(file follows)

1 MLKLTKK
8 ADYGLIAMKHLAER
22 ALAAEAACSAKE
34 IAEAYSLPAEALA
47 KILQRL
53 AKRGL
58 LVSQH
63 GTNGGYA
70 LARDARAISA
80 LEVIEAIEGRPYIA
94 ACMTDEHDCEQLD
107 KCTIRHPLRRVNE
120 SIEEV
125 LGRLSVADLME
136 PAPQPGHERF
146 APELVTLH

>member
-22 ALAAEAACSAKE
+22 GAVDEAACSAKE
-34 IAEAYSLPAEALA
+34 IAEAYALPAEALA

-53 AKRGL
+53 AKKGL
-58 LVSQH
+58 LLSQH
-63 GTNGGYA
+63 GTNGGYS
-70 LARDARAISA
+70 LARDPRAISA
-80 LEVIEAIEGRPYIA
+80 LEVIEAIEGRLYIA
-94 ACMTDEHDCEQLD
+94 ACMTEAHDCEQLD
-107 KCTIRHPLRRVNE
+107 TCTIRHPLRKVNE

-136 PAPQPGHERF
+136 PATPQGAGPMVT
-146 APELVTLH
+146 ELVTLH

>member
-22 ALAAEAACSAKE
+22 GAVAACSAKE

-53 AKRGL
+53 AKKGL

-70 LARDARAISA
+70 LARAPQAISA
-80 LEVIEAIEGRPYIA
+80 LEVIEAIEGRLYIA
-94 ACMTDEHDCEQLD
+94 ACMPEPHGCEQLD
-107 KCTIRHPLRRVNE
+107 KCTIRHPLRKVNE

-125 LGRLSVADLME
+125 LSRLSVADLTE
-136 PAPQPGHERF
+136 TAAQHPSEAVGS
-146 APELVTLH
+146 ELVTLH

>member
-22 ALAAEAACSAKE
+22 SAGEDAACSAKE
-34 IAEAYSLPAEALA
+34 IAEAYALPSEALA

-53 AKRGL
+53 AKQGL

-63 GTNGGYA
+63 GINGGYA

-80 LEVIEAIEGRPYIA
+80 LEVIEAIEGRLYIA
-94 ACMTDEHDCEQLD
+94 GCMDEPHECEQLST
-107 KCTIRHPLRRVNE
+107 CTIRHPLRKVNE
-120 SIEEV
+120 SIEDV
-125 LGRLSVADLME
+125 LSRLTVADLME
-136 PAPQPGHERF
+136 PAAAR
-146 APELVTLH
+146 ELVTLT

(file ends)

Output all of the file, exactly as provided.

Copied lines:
1 MLKLTKK
8 ADYGLIAMKHLAER
22 ALAAEAACSAKE
34 IAEAYSLPAEALA
47 KILQRL
53 AKRGL
58 LVSQH
63 GTNGGYA
70 LARDARAISA
80 LEVIEAIEGRPYIA
94 ACMTDEHDCEQLD
107 KCTIRHPLRRVNE
120 SIEEV
125 LGRLSVADLME
136 PAPQPGHERF
146 APELVTLH

>member
-22 ALAAEAACSAKE
+22 GAVDEAACSAKE
-34 IAEAYSLPAEALA
+34 IAEAYALPAEALA

-53 AKRGL
+53 AKKGL
-58 LVSQH
+58 LLSQH
-63 GTNGGYA
+63 GTNGGYS
-70 LARDARAISA
+70 LARDPRAISA
-80 LEVIEAIEGRPYIA
+80 LEVIEAIEGRLYIA
-94 ACMTDEHDCEQLD
+94 ACMTEAHDCEQLD
-107 KCTIRHPLRRVNE
+107 TCTIRHPLRKVNE

-136 PAPQPGHERF
+136 PATPQGAGPMVT
-146 APELVTLH
+146 ELVTLH

>member
-22 ALAAEAACSAKE
+22 GAVAACSAKE

-53 AKRGL
+53 AKKGL

-70 LARDARAISA
+70 LARAPQAISA
-80 LEVIEAIEGRPYIA
+80 LEVIEAIEGRLYIA
-94 ACMTDEHDCEQLD
+94 ACMPEPHGCEQLD
-107 KCTIRHPLRRVNE
+107 KCTIRHPLRKVNE

-125 LGRLSVADLME
+125 LSRLSVADLTE
-136 PAPQPGHERF
+136 TAAQHPSEAVGS
-146 APELVTLH
+146 ELVTLH

>member
-22 ALAAEAACSAKE
+22 SAGEDAACSAKE
-34 IAEAYSLPAEALA
+34 IAEAYALPSEALA

-53 AKRGL
+53 AKQGL

-63 GTNGGYA
+63 GINGGYA

-80 LEVIEAIEGRPYIA
+80 LEVIEAIEGRLYIA
-94 ACMTDEHDCEQLD
+94 GCMDEPHECEQLST
-107 KCTIRHPLRRVNE
+107 CTIRHPLRKVNE
-120 SIEEV
+120 SIEDV
-125 LGRLSVADLME
+125 LSRLTVADLME
-136 PAPQPGHERF
+136 PAAAR
-146 APELVTLH
+146 ELVTLT